adaptive behavior


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adaptive behavior

[ə′dap·tiv bə′hāv·yər]
(psychology)
Any behavior that helps the organism adjust to its environment.
References in periodicals archive ?
3) There is a negative relationship between the age of care taking training and adaptive behavior of female students.
H3b: The greater the nonmediated power use by an actor in a dyad, the higher the supply chain partner's adaptive behavior.
Measures used in the current study included AAAASs from all six states; general achievement tests from the two states (Indiana and Idaho) that had the largest sample sizes across groups; and established measures of academic skills, academic enablers, and adaptive behavior.
For the regression explaining adaptive behavior, the variable maladaptive behavior was added as an independent variable to account for shared variance along with demographic background variables of gender, age, education, income, and hours online.
In this version of the algorithm a modified approach was taken to represent the thermal comfort band and adaptive behavior (Rijal et al.
With these factors in mind, this article updates definitions, discusses theories and assessment criteria, revisits the different adaptive behavior instruments presented in the 1983 Allen-Meares and Lane article, presents several additional instruments used in today's schools, and examines important psychometric properties relevant to the growing diversity of U.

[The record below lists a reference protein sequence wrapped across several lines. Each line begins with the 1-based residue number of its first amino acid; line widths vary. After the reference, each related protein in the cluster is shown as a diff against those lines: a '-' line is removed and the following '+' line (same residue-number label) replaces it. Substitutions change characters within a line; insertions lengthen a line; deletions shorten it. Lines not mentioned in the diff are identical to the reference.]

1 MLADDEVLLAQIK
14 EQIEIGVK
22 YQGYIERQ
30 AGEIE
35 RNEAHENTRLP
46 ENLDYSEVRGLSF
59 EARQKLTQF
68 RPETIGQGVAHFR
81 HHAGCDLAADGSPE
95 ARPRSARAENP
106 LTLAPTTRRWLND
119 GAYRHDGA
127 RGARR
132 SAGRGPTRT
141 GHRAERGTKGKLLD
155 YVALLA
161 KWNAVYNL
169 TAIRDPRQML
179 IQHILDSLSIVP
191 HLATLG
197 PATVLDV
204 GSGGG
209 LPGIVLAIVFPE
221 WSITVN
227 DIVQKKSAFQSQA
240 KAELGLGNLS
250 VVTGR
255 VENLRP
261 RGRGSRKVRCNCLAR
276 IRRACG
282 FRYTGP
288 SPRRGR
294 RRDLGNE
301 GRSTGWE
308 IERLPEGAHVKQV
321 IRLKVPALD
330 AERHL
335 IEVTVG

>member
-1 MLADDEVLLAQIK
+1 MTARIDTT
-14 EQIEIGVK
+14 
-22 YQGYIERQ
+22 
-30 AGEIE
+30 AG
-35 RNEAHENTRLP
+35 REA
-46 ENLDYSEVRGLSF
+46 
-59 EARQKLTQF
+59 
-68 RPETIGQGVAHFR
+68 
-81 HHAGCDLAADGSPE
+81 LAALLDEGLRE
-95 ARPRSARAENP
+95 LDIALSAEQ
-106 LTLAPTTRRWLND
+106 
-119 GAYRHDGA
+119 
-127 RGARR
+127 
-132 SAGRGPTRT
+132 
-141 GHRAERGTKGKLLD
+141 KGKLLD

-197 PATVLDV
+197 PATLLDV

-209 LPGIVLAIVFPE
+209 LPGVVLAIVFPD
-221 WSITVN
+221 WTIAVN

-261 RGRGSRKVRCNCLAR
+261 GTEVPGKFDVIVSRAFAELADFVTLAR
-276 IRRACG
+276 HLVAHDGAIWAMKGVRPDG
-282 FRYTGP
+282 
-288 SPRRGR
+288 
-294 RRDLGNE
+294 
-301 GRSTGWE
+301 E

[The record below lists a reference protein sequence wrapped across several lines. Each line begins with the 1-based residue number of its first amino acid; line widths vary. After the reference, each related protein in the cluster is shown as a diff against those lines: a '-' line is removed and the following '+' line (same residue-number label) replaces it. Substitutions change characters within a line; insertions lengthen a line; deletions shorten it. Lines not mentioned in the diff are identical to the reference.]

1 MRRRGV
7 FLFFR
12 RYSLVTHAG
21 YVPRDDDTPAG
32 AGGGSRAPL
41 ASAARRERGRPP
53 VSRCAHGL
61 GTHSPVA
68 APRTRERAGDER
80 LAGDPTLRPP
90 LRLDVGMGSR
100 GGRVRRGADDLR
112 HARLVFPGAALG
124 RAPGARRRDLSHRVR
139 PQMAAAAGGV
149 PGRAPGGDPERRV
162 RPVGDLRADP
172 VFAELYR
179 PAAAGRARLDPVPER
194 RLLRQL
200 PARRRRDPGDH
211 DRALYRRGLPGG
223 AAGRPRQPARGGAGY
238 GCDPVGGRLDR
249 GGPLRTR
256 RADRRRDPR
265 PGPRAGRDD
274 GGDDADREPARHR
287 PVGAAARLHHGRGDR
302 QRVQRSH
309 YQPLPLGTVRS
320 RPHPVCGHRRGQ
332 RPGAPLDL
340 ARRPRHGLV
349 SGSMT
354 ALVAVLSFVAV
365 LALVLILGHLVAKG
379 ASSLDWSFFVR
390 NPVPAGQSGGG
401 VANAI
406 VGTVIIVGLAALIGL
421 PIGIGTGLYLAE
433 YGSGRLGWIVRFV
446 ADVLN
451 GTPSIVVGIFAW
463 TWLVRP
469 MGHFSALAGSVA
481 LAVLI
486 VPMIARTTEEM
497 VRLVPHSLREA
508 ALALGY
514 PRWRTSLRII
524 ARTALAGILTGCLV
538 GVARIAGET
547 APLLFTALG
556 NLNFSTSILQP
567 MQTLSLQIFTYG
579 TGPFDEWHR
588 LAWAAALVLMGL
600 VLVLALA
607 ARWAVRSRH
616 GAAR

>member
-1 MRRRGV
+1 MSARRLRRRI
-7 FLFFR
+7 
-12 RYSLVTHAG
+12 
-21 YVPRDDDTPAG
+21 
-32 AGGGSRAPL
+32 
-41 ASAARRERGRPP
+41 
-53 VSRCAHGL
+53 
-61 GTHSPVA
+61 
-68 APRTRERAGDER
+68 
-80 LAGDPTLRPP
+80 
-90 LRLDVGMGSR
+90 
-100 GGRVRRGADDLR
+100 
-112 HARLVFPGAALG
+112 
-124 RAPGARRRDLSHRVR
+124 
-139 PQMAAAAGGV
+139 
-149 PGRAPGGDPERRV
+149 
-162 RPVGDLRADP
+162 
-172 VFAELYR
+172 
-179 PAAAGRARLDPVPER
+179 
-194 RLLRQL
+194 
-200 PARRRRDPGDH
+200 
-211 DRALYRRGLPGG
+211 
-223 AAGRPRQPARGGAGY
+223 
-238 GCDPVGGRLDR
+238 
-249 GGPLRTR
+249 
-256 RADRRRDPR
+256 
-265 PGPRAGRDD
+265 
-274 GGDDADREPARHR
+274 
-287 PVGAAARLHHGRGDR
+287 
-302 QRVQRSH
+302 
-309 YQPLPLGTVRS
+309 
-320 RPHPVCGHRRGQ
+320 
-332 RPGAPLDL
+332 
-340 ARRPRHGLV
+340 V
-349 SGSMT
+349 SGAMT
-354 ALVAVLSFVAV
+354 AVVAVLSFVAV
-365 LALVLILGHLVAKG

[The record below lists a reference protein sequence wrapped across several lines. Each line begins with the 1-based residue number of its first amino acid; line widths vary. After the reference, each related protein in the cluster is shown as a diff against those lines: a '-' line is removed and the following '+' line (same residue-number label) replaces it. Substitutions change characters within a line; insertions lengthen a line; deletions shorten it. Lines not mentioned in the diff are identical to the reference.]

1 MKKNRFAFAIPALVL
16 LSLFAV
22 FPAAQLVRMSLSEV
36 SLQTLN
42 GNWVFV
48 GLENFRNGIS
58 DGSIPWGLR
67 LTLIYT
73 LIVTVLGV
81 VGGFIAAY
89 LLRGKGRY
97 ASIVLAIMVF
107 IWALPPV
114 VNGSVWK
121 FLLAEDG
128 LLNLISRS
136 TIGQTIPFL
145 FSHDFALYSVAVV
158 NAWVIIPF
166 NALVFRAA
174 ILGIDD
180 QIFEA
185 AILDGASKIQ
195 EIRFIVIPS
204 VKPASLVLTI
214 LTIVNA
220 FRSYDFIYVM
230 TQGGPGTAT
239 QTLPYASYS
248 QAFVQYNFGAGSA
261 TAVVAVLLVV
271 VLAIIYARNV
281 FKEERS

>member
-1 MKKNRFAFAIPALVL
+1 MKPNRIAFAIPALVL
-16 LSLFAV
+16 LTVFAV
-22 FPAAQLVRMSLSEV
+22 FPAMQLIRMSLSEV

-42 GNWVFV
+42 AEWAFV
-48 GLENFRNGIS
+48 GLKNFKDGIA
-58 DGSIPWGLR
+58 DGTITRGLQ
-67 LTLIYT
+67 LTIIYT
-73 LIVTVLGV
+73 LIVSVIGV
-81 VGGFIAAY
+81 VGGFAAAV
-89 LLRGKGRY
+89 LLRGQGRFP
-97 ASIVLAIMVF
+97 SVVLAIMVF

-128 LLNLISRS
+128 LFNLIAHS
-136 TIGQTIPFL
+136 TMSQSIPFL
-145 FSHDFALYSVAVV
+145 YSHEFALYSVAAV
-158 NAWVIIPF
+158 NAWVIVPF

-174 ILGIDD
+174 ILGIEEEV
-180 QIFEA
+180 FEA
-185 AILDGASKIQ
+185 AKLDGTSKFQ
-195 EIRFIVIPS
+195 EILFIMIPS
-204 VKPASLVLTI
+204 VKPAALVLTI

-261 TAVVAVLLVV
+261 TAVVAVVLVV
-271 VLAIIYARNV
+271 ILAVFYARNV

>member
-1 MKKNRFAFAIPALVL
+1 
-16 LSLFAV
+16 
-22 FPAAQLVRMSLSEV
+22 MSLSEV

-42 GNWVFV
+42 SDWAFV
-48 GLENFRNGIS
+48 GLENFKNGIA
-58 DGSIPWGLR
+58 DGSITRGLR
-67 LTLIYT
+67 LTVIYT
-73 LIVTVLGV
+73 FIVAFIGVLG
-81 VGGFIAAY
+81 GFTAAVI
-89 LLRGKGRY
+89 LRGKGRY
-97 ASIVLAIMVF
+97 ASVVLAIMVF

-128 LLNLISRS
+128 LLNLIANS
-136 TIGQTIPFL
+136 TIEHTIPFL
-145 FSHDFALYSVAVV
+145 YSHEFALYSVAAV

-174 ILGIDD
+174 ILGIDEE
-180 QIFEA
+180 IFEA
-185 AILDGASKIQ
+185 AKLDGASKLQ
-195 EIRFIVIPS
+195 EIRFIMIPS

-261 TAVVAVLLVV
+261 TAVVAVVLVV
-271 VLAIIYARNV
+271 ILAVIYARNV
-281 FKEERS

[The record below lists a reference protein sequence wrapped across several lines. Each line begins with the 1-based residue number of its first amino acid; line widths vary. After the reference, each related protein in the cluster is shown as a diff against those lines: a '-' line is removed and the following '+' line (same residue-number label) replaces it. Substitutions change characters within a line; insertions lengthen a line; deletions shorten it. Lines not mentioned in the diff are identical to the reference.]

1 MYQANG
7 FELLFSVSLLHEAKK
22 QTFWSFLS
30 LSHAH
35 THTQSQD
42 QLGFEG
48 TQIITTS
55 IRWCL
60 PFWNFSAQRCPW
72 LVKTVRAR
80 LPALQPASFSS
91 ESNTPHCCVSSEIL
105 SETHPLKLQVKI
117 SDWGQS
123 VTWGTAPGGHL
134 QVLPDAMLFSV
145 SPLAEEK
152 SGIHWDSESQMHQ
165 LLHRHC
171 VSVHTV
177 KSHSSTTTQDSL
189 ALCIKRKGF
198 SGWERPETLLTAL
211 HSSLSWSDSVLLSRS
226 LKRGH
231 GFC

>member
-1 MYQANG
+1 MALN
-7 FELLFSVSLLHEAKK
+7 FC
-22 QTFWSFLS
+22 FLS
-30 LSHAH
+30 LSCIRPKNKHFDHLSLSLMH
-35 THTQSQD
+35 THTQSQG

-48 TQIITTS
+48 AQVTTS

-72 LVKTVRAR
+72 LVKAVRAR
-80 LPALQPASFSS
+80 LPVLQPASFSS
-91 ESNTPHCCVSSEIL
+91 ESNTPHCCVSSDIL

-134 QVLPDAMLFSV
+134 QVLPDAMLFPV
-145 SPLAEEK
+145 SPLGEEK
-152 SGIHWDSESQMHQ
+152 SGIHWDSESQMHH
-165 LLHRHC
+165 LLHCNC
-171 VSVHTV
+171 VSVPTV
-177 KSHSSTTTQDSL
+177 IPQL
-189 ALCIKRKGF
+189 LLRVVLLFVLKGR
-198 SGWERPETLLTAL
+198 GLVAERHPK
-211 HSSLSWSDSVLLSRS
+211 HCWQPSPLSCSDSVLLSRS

Mann-Whitney U tests indicated that there were no significant differences in adaptive behavior standard scores between the DTT and control groups at baseline or post-intervention.
All children were assessed with the Childhood Autism Rating Scale (CARS) (Schopler, Reichler, DeVellis & Daly, 1988) and the Survey Form of the Vineland Adaptive Behavior Scale (Sparrow, Balla & Cicchetti, 1984) at the start of intervention and at approximately two years and four years into treatment.
Proceedings of The Seventh International Conference on the Simulation of Adaptive Behavior (SAP'02), 4-9 August 2002, Edimburgh, UK.
We hypothesized that intentions to engage in sexual intercourse would covary positively with risk behaviors and negatively with adaptive behavior.
Adaptive behavior refers to a person's ability to assume responsibility for personal needs (e.

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